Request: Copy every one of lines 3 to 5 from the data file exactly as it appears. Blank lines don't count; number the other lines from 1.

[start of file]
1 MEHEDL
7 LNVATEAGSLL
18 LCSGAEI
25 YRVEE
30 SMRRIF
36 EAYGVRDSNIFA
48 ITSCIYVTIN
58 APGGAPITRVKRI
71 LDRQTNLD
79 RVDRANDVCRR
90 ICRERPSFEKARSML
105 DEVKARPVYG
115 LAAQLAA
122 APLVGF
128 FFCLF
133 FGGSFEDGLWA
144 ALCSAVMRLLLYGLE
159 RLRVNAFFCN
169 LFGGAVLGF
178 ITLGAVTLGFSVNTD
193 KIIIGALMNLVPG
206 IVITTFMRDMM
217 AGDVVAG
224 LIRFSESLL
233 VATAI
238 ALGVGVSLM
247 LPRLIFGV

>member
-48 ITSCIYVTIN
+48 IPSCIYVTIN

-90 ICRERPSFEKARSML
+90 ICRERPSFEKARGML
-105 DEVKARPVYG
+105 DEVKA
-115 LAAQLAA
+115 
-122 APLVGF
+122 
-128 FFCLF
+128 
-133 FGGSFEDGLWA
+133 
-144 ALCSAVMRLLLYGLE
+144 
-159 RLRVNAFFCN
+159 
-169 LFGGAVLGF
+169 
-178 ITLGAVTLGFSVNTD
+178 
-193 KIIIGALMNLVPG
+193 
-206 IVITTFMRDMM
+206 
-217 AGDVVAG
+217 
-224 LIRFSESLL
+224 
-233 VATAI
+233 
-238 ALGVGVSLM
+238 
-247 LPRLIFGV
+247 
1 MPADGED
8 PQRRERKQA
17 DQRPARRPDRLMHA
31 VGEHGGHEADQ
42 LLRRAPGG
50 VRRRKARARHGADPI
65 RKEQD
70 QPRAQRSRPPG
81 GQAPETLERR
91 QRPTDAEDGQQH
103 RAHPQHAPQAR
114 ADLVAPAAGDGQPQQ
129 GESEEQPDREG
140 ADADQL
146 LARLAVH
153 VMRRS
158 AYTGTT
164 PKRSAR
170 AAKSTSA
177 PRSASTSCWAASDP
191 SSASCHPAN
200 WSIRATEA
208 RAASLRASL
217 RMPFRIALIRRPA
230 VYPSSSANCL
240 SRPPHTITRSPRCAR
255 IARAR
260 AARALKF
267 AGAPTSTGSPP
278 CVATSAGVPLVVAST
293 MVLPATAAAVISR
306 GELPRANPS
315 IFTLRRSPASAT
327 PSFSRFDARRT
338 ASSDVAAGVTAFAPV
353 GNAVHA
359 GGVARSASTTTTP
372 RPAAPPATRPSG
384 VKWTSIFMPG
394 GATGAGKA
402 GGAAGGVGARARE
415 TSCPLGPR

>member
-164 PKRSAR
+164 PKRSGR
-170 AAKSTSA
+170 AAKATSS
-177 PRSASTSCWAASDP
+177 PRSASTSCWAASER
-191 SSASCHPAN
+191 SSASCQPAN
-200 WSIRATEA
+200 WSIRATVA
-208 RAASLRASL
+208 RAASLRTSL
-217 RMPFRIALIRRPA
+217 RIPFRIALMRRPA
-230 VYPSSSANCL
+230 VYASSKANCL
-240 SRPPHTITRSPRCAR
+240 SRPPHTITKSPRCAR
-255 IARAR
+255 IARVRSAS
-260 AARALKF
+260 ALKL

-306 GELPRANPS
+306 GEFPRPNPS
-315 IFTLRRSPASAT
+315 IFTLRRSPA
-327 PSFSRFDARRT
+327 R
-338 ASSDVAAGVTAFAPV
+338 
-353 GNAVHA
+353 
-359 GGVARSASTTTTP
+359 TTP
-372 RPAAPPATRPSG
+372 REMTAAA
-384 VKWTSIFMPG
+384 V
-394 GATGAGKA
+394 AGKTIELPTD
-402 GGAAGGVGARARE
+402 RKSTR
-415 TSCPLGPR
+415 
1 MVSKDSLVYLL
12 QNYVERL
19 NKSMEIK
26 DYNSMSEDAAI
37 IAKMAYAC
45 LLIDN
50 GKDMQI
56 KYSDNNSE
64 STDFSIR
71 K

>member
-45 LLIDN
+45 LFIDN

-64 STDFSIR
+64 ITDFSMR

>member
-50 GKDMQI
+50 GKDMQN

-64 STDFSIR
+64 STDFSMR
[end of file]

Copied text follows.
18 LCSGAEI
25 YRVEE
30 SMRRIF